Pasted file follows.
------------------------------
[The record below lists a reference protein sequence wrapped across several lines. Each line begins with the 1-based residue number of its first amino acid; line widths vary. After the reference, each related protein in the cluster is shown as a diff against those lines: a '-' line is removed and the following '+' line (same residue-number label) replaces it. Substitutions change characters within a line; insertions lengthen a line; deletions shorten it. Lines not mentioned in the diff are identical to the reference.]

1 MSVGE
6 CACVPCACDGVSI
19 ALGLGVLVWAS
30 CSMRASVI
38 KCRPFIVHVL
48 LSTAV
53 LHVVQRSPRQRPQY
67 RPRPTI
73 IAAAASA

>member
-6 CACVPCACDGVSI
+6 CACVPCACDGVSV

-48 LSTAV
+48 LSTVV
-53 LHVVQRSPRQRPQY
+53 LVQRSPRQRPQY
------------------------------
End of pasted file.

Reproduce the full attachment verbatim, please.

[The record below lists a reference protein sequence wrapped across several lines. Each line begins with the 1-based residue number of its first amino acid; line widths vary. After the reference, each related protein in the cluster is shown as a diff against those lines: a '-' line is removed and the following '+' line (same residue-number label) replaces it. Substitutions change characters within a line; insertions lengthen a line; deletions shorten it. Lines not mentioned in the diff are identical to the reference.]

1 MSVGE
6 CACVPCACDGVSI
19 ALGLGVLVWAS
30 CSMRASVI
38 KCRPFIVHVL
48 LSTAV
53 LHVVQRSPRQRPQY
67 RPRPTI
73 IAAAASA

>member
-6 CACVPCACDGVSI
+6 CACVPCACDGVSV

-48 LSTAV
+48 LSTVV
-53 LHVVQRSPRQRPQY
+53 LVQRSPRQRPQY